Jamaica has a women's football club called the Reggae Girlz that could potentially be good enough to play in the 2015 Women's World Cup in Canada. The only problem? The Jamaica Football Federation provides the women's football program with very little funding. As a result, they're not able to do basic things like travel to play in practice matches against other teams. And that may ultimately prevent them from taking part in the World Cup next year.

Cedella Marley—the oldest daughter of Bob and Rita Marley—is trying to make sure that doesn't happen. She knows that she can't guarantee that Jamaica will be represented at the World Cup in 2015. But at the very least, she wants to give the Reggae Girlz every opportunity to succeed. So earlier this week, she agreed to become the club's ambassador. She's helping spread the word about the team—the Reggae Boyz are the ones who usually receive all of the football-related headlines in Jamaica—and, more importantly, she's helping the club to kick-start a fundraising effort (which you can learn more about on GoFundMe over here) to raise money so that the team can pay for travel, training, and other things that they'll need to pay for if they want to have any chance of qualifying for the World Cup.

Here, Marley talks to Complex Sports about why she wanted to get involved with the Reggae Girlz in the first place.

Interview by Rob Kenner (@boomshots)

Tell us a little bit about how you got involved with the Reggae Girlz. We've heard about the Reggae Boyz, but we're not as familiar with the women's team.
Exactly. Nobody has heard about the Reggae Girlz. This is the senior team we're dealing with right now.

Do they have a good team?
[They] are contenders for the World Cup in 2015 in Canada. They are ranked No. 4 in their region [in the CONCACAF rankings]. But it's almost like the Jamaica Football Federation has canceled the program. You kind of have to think to yourself, like, if you're at No. 4 in the region without anyone backing you, imagine if you had the proper infrastructure, proper housing, proper training, proper nutrition—all the things that every single club who I know is a contender for the World Cup has. It's almost like they don't have a fair chance without all of those things.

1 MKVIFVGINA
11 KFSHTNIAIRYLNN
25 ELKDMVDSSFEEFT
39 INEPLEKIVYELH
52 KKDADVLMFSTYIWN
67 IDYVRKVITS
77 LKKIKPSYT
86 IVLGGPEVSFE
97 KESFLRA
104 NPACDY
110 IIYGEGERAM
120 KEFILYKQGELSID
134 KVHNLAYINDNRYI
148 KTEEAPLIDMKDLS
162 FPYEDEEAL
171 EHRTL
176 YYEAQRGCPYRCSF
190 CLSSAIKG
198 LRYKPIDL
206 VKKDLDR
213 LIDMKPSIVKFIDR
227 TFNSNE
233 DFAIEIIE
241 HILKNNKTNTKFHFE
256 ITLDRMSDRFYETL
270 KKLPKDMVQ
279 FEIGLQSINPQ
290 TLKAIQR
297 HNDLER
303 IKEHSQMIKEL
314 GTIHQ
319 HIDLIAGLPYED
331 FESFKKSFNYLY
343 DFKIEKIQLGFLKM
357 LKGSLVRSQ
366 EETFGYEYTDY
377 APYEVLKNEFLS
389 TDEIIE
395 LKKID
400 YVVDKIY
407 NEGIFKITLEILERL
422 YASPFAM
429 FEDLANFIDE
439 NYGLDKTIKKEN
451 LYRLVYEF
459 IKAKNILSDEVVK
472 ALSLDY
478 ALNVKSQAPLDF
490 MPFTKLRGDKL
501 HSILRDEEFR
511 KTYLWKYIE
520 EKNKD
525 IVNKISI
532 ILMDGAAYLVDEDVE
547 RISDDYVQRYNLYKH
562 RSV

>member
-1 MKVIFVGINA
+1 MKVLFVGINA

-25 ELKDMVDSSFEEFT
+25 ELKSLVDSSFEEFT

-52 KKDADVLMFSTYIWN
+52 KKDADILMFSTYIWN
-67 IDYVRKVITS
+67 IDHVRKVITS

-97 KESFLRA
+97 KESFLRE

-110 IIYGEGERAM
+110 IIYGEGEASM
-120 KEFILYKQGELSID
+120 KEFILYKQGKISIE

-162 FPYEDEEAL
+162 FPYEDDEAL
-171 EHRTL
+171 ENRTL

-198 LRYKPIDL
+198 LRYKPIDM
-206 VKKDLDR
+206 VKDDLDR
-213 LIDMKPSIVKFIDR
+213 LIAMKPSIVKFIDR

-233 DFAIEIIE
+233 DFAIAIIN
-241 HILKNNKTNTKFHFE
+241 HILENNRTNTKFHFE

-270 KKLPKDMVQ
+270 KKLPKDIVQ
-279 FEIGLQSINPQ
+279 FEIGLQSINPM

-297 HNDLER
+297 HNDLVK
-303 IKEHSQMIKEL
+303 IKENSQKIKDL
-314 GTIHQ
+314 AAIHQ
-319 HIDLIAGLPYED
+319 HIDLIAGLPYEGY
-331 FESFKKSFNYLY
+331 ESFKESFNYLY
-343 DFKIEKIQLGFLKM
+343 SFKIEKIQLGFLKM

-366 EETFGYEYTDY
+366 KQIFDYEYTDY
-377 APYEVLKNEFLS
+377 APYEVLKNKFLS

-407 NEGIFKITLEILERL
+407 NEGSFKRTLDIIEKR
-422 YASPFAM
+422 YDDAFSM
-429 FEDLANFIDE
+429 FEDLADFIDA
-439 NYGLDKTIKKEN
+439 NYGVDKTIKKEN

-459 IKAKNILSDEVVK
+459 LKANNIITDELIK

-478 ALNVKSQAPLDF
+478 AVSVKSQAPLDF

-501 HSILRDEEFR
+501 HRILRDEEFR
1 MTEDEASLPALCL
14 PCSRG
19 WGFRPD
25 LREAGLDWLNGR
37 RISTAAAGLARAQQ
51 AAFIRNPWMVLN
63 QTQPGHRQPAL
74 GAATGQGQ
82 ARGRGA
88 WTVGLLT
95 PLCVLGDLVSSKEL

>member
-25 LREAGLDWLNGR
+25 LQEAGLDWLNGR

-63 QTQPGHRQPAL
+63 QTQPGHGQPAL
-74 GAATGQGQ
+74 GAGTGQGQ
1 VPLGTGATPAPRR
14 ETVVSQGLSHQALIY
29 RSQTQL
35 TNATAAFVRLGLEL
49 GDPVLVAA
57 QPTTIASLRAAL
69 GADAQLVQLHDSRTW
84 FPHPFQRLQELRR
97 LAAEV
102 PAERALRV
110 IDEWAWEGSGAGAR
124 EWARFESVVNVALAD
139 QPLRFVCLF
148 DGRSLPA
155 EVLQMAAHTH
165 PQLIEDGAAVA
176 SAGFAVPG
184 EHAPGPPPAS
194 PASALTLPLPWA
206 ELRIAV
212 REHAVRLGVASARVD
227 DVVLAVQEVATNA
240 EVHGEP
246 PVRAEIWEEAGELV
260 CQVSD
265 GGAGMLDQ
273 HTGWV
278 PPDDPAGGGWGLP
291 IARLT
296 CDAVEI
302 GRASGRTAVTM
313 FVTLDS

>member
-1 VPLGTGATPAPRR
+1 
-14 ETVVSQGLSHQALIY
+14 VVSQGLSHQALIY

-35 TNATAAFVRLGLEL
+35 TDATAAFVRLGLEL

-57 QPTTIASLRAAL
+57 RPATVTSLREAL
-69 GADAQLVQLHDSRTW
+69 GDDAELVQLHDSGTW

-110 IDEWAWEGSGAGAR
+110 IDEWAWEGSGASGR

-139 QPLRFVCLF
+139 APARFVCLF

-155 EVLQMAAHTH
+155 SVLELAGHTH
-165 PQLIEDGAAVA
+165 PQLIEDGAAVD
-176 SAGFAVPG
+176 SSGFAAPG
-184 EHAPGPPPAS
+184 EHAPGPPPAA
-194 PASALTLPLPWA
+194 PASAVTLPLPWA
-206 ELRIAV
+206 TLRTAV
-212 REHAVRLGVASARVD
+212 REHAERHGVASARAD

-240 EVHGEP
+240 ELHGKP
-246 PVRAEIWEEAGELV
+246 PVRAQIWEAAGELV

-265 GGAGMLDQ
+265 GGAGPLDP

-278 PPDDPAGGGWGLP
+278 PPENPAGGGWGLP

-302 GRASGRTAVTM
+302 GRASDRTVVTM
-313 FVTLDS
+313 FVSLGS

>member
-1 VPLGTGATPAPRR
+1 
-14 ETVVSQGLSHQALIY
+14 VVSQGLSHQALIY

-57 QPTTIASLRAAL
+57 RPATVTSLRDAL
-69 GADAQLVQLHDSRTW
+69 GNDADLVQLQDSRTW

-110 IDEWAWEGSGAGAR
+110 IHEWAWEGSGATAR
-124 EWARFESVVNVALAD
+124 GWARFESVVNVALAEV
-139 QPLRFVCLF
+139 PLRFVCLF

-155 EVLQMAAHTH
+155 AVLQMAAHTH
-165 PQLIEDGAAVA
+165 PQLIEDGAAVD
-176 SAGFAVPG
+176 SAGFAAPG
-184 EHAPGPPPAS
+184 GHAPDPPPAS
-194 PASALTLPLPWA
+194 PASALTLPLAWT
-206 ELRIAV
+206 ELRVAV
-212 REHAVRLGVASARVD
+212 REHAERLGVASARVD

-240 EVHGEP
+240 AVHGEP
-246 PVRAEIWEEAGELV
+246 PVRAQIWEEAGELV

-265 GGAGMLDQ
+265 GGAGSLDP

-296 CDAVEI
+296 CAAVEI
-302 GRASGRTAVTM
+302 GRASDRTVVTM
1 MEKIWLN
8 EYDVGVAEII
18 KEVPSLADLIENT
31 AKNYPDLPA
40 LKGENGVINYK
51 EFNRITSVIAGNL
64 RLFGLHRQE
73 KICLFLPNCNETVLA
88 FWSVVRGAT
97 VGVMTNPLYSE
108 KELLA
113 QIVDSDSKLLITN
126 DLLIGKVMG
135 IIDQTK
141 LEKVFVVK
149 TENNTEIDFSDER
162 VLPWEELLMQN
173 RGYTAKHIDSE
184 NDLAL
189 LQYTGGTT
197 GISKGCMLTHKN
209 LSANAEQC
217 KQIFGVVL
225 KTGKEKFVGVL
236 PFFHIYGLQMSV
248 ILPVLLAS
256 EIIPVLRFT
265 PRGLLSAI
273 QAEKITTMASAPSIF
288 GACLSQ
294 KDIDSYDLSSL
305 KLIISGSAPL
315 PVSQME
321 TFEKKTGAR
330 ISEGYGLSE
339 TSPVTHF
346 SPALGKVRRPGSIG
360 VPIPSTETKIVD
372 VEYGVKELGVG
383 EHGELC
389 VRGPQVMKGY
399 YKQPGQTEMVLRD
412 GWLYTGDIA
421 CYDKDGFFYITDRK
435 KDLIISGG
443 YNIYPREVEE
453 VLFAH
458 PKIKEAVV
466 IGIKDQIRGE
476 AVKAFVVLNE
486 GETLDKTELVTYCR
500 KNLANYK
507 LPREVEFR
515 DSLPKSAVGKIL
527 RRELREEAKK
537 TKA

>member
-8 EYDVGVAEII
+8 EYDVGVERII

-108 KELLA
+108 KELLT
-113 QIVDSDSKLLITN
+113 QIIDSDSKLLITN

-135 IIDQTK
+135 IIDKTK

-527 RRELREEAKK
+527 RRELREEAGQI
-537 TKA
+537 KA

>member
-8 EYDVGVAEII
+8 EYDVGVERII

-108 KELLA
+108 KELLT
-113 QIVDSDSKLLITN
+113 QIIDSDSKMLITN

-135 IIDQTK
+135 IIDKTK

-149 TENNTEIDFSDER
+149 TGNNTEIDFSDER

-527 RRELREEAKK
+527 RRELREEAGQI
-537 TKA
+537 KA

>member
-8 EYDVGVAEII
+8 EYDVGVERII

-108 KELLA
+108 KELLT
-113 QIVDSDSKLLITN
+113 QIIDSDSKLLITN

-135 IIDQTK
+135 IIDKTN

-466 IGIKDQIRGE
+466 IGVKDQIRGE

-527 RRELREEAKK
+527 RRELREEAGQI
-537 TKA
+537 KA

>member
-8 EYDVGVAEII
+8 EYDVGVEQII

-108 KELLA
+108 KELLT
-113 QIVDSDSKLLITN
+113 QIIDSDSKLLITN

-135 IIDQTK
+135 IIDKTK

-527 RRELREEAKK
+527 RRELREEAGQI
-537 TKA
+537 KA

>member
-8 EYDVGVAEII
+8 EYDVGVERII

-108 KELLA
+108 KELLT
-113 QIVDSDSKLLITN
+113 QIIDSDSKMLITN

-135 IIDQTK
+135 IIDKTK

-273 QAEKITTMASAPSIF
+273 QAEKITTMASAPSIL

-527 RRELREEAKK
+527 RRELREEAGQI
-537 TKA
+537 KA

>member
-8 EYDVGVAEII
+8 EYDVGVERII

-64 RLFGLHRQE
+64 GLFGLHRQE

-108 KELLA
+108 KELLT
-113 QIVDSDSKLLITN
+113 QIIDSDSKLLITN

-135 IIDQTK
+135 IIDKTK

How did you get involved with trying to help the Reggae Girlz out?
My youngest son, his coach has a daughter who is part of the [under] 17 team. He sent me a flyer one day and was like, 'You know, Cedella, I don't know why I didn't reach out to you. The girls need someone who can come in and do fundraisers.' So I said, 'Let me make a call and ask how I can help.'

Is donating to the GoFundMe campaign the best way for people to help the team right now?
Yes. I'm doing other things on the flip side of it. But the GoFundMe is really for the public at large. Anybody who loves Jamaican culture.

What will the GoFundMe donations be used for?
The funding will enable [the Reggae Girlz] to [play in] practice matches, because that's what's lacking. They don't have the money for transportation or hotels. They can't travel anywhere.

And in theory, that will help them improve their chances of qualifying for the World Cup?
[It will] at least give them a fair chance. It's not like the Jamaica Football Federation doesn't get funding. They do. They've just been concentrating on the men's program. So the girls have always been left to fend for themselves. But as women, we're used to doing that. Nothing new. And I think the girls, with the little that they have, have been doing an incredible job on their own.

The Reggae Girlz have been doing well on their own. But they need your help. If you're interested in donating to their cause and helping them get a little bit closer to achieving their World Cup dreams, you can donate to them here.